If you like healthy northern pike, then the Minnesota DNR’s proposal to implement a 30- to 40-inch protected slot on the Gull Lake chain north of Brainerd deserves your support. The agency has several special and experimental regulations open to public comment through Oct. 20, including the idea to improve pike size on the 13,000-acre chain, which contains Gull and Upper Gull, Margaret, Ray, Love, Nisswa, Roy, and Round lakes in Cass and Crow Wing counties.
Late this summer, the U.S. Fish and Wildlife Service issued its annual Waterfowl Population Status Report, which showed some disturbing trends.
Total ducks in the continent’s heartland (32.3 million) are down 7% from 2022 and 9% off the long-term average (LTA). Year-on-year declines haven’t stopped the feds from allowing another liberal structure, including year three of Minnesota’s popular early teal season, which kicked off this past Saturday. Pintails provided arguably the lone bright spot in the survey, up 24% from 2022 at 2.2M birds, though still 43% off the LTA.
With the Aug. 15 deadline to submit entries to the 2023 federal duck stamp contest passed, artists now await judging (this year in Des Moines, Iowa) on Sept. 15-16. Last week, I tried contacting the federal duck stamp office for an answer to what I thought was a simple question: Are contest officials monitoring the potential for entries generated via artificial intelligence (AI)?
Sad news reached the Outdoor News office last week when we learned that Shawn Perich, who wrote for this publication as a field editor and columnist for years, died last Thursday, Aug. 3 at age 64.
One of the reasons I joined this business in 1997 was the opportunity to work with writers like Shawn Perich and Tony Dean. Reality was a little different for this then 27-year-old who found himself attempting to assign stories to a hard-headed field editor from the edge of the Boundary Waters. We argued a bit but eventually reached mutual respect and a deep friendship because of our common focus on conservation.
News last week that Backcountry Hunters and Anglers CEO and President Land Tawney will be stepping down startled the nation’s outdoors advocates. Tawney has been the pied piper of public lands for the growing organization the past decade, bringing his big grin and enthusiasm to pint nights and the state rendezvous many times through the years.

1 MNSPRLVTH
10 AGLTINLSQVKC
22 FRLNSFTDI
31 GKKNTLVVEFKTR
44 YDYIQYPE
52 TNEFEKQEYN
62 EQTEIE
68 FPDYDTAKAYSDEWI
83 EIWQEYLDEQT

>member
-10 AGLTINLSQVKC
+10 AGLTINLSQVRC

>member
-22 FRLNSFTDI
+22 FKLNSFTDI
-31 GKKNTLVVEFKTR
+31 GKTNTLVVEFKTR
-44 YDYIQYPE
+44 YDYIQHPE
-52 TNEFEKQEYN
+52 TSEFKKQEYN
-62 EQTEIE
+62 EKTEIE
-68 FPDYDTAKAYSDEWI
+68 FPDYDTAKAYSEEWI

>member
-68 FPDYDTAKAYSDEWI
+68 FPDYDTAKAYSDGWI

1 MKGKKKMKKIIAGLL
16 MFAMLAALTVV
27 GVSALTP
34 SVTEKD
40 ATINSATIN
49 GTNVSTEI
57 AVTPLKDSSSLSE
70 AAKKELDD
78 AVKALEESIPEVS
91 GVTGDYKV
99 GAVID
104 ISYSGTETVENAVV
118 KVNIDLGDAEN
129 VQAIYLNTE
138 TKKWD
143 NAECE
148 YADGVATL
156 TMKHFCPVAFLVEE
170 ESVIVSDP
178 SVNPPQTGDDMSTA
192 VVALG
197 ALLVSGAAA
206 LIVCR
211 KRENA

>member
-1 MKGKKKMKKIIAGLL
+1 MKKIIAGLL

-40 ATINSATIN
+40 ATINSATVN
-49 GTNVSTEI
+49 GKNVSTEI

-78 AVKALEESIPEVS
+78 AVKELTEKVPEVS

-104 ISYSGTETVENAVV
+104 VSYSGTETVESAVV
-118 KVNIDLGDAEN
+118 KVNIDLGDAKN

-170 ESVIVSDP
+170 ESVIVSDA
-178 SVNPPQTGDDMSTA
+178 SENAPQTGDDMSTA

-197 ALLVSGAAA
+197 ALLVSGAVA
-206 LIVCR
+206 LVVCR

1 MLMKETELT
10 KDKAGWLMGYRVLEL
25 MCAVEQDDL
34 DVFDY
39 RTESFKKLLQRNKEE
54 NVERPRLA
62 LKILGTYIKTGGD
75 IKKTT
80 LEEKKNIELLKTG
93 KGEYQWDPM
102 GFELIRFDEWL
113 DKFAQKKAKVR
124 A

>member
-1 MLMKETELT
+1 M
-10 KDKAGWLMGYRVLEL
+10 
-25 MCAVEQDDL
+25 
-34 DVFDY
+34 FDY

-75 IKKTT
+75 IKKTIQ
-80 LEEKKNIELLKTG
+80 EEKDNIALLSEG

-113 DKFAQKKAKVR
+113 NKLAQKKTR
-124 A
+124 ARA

The public policy low point for this scribe in 2023 has been the ongoing transfer of the Upper Sioux Agency State Park to the Upper Sioux Community. By the time state residents became aware of this deal a few months ago, the matter already looked like a foregone conclusion.
To be blunt, I think citizens should be demanding no net loss of public lands here.
The Minnesota Outdoor Heritage Alliance’s remaining board members voted Tuesday, June 27, to formally dissolve the nearly 30-year-old organization.
An umbrella group that represented dozens of state outdoors and conservation groups on statewide public policy matters since its founding in 1994, MOHA led the charge in passing Amendment 2, the so-called Right to Hunt and Fish ballot initiative in 1998. It also played a key role in passing the Legacy Amendment sales tax dedication a decade later.
A couple summers ago, my wife’s aunt asked if we could dog-sit one of her canines for a fortnight. Thus began my crash course in Gordon setters.
An early riser, I’d take 4-year-old female “Vegas” for three-mile walk-runs at sunrise to beat the late June humidity. A rural gal who normally bounds freely in a huge, fenced-in enclosure, Vegas wasn’t thrilled with suburban leash work.
A recent social media post celebrated Minnesota’s Legacy Amendment. It proclaimed that our state is lucky to have the financing Legacy provides for Minnesota’s natural and cultural resources. The post ended with, “Let’s hope it continues for decades to come.”
An optimist would find it hard to argue with such enthusiasm, but as my transition to grumpy old man accelerates, I find it increasingly necessary to point out to folks – particularly younger people – that none of the environmental and conservation assets we enjoy today happened randomly.